Our printer Greg helped me formulate the Doughnut Employee Evaluation SystemTM.

Here is how it works:
1. Let if be known that the best way teachers and administrators can express their appreciation for work above and beyond the call of duty by an employee of your department is to bring that employee a box of pastries.
2. The above pastries are shared with others in the department, custodians, and visitors.
3. The boss keeps track of how many such boxes are given in any employee’s name. The more doughnuts, the better the evaluation.
As supervisor, take credit for one doughnut from each box since you had the intelligence to hire such outstanding individuals.

I tried to convince Ed that this system has been used successfully for about 14 years in the department. He still insists on something more formal (and reminded me that I never earned a single box of doughnuts for him.)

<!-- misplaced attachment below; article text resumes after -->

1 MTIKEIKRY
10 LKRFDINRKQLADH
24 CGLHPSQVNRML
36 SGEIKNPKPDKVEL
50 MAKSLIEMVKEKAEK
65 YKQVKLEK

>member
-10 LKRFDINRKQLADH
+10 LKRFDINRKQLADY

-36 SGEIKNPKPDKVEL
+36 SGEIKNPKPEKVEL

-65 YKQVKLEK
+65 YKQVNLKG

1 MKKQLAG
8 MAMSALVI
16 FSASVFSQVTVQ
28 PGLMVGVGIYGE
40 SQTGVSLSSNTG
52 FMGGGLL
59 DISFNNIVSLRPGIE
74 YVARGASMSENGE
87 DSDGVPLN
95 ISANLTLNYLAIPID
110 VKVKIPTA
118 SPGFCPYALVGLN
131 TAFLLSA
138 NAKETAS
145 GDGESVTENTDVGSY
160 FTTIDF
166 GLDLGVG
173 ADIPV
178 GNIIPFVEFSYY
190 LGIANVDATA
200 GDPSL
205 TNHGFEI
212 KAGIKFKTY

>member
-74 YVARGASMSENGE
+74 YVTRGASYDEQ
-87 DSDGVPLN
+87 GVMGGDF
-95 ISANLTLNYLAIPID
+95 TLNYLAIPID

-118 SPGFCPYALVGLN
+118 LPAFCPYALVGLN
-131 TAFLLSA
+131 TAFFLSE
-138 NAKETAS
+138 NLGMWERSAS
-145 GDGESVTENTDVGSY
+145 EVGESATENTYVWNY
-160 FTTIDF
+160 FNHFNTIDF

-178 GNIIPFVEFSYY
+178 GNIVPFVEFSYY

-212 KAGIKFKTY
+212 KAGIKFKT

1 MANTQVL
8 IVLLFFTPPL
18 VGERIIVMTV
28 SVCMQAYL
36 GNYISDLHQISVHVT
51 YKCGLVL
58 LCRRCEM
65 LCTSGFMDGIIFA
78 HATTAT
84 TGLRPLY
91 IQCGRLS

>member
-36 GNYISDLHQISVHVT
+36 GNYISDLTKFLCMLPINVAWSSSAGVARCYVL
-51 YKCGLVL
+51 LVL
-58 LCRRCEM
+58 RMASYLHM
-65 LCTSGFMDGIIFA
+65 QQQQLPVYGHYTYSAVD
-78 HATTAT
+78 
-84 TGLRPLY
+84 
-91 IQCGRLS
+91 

So my question is: Have you ever participated in a review process from which you actually benefited? And what exactly made it beneficial?

1 Comment »
Recently I have decided to work openly and transparently with my faculty. Although I have 6 entrances to the library and a huge bank of windows to a courtyard that others can see into from the hallway and the front of the building, we didn’t seem VISIBLE enough. So,I have started using the intercom after school with the bizarre announcements that spice up life. Here is yesterday’s:
“Mrs. Chen and crew are in the library painting and getting ready for next week’s bookfair. If anyone has any masking tape to send us, they will be in Mrs. Chen’s good graces.”
Five rolls of masking tape came rolling in. Four teachers immediately rushed in, 1 called, 2 caught me in the hallway. Everyone watched avidly while I wrote their names down on my “good list.” Several bargained for favors immediately or watched me write down favors such as “first dibs on lesson time after the bookfair,” “one hour story and lesson time without the teacher,” and my favorite “librarian promises to read 2 stories from the bookfair to a class.” Seems by these standards that I must be doing something right.

Comment by Diane Chen — September 13, 2005 @ 10:43 pm